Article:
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Local production studio focuses on acoustic sound

George Hodgkiss works in his recording studio
Browntown resident George Hodgkiss, 68, works in his recording studio, Phoenix Productions. Rich Cooley/Daily (Buy photo)

Hodgkiss looks over a wall display
Hodgkiss looks over a wall display of the last 80 CDs he has recorded in the studio. Rich Cooley/Daily (Buy photo)

By Amber Marra - amarra@nvdaily.com

BROWNTOWN -- Phoenix Productions near Front Royal may be off the beaten track, but it has proven itself capable of bursts of musical greatness time and time again.

The small studio, which opened in 1996, specializes in recording predominantly acoustic music, like bluegrass and old-time tunes.

For a musical studio that is located in the basement of a house that is literally off the map -- it will not appear on a global positioning system, nor can it pick up cell phone service or any Internet besides dial-up -- business is good.

"Sometimes we have too many projects coming in at one time, it's just busy, busy, busy. I'm retired and would like to stay that way, so at times I feel the need to back down," said George Hodgkiss, owner of Phoenix Productions.

Hodgkiss operates the studio without assistance, which includes setting up for each musician who comes in, mixing and mastering the music, and offering creative input on the quality of the music.

Don't try to bring an electric guitar or full drum kit into his studio.

"I prefer to not deal with electric instruments ... pretty much anything bluegrass or old-time mountain music and jazz are just my nature and desire," Hodgkiss said.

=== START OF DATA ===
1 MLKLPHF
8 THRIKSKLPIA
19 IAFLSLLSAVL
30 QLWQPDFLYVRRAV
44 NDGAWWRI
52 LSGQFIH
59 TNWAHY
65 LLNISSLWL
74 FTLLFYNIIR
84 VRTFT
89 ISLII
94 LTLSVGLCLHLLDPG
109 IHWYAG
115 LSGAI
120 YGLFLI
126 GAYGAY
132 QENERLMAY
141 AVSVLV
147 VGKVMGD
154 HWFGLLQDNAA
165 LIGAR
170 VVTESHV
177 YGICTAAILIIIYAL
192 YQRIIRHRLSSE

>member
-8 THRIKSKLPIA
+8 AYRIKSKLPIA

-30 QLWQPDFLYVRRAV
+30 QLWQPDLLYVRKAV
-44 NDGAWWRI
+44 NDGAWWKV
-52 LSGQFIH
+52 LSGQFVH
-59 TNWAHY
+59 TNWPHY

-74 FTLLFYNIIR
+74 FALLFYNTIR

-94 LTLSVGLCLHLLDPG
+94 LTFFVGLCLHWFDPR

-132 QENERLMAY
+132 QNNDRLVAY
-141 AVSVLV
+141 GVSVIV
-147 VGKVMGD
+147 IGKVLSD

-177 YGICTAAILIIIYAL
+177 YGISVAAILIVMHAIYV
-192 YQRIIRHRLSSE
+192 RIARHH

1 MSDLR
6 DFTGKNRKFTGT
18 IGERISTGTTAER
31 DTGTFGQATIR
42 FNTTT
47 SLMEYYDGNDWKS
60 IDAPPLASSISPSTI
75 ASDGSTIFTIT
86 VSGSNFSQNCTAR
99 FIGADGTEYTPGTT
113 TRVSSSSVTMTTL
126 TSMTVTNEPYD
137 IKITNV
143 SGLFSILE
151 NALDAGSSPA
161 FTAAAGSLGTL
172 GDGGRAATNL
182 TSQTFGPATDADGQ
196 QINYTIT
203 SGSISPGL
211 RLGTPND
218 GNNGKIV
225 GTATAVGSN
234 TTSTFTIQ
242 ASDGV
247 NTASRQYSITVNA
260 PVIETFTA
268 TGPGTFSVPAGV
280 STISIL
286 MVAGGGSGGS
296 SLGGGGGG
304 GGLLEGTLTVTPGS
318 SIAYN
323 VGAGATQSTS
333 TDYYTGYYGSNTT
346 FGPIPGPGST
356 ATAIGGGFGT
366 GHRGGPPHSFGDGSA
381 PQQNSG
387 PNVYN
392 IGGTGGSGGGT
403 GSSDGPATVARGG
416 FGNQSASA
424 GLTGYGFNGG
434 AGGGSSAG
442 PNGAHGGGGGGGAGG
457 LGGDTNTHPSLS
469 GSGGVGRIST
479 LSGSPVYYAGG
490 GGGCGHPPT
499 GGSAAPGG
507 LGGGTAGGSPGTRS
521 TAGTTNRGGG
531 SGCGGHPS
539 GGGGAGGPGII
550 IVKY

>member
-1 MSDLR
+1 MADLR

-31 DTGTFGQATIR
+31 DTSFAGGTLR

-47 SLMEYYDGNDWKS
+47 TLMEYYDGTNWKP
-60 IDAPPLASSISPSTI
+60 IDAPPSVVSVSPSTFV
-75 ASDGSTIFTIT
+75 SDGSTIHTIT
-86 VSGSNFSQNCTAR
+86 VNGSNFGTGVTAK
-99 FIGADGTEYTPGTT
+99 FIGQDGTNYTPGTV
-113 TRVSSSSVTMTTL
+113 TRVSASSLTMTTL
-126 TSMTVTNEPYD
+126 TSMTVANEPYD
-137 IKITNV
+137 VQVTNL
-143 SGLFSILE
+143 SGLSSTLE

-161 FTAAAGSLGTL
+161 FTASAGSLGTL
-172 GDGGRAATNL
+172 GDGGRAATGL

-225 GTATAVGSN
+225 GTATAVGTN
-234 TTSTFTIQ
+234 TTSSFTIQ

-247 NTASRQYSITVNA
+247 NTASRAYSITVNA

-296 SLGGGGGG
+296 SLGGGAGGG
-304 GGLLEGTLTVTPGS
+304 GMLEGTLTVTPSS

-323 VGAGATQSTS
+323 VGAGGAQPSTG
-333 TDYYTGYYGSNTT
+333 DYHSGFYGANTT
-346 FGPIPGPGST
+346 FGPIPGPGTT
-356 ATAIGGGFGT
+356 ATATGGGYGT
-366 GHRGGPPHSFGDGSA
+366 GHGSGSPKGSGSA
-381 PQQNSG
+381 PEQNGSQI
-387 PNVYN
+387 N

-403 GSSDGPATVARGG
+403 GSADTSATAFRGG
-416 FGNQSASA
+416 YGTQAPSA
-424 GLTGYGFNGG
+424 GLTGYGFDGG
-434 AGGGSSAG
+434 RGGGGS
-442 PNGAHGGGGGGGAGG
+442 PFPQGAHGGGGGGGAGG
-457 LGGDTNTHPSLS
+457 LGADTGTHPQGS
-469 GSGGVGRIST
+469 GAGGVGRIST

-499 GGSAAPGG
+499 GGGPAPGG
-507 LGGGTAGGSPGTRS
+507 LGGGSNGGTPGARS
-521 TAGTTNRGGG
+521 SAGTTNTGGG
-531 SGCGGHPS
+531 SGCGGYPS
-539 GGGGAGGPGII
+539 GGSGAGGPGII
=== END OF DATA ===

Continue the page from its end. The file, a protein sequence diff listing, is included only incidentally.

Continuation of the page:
The artists who produce music at Phoenix Productions range from local bands to musicians from as far away as Florida and Canada.

Local musicians like Annie and Mac, Dark Hollow, and Five of a Kind have all laid down tracks at the studio, including one artist from just over the West Virginia state line who is an exception to Hodgkiss' "no electronic instruments" rule.

Kenny Johnson, who plays the guitar with one arm, has produced several albums from the studio and has to play an electric guitar because "he plays in a way that needs to be amplified," Hodgkiss said.

Among the professional touring artists that record in Browntown are Bill Yates and the Country Gentlemen Tribute Band, Cliff Waldron and the New Shades of Grass, and Mark Johnson and Emory Lester.

And then there are the artists who have won Grammys, such as Tony Rice, who took the award for Best Country Instrumental Performance in 1983.

"There have been many Grammy winners and nominees that record here, and I'm sure there will be more," said Bill Emerson, a Grammy nominee who records bluegrass at Phoenix Productions. "We want to go to the best possible place because you have to live with what you record for the rest of your life, and you want that to come out the best as possible."

A finished product at the studio tends to run anywhere from $500 to $2,000, Hodgkiss said, though he isn't in the business for the money, but rather to provide acoustic musicians with a comfortable place to record.

While he is able to accomplish this goal in his basement studio, Hodgkiss cannot mass produce albums nor put together the rest of the visual package that comes with the music. That's where the affiliate business with Phoenix Productions comes in, called National Media Services in Front Royal.

Hodgkiss has the ability to not only record the music, but to use his ear as both a former radio engineer and jazz musician to put out the most authentic-sounding product possible.

"We want it to sound as if we were playing out on the back porch on the side of a mountain somewhere, and it's great to have a place to go that you're confident you'll get that kind of sound," Emerson said.


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